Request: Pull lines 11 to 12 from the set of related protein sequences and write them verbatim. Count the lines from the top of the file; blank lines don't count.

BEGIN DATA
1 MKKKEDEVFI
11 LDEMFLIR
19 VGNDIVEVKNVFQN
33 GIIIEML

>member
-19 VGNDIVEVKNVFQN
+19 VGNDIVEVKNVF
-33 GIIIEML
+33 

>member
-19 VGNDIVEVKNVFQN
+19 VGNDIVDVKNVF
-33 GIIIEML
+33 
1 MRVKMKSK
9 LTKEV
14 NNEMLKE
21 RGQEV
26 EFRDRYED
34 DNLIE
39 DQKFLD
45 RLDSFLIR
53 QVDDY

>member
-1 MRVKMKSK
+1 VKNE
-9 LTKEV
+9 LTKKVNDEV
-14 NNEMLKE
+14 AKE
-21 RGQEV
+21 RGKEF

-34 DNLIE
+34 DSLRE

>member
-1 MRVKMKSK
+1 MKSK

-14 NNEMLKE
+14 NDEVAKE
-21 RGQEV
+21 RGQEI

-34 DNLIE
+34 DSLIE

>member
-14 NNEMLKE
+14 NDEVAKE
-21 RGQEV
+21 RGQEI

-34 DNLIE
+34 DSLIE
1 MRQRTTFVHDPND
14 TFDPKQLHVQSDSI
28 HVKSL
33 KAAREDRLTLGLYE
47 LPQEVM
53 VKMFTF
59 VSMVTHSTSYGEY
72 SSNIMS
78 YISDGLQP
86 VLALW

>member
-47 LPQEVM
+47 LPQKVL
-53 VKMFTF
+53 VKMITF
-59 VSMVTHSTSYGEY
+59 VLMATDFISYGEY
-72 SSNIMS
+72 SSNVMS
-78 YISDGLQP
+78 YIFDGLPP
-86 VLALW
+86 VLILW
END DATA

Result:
-19 VGNDIVEVKNVFQN
+19 VGNDIVDVKNVF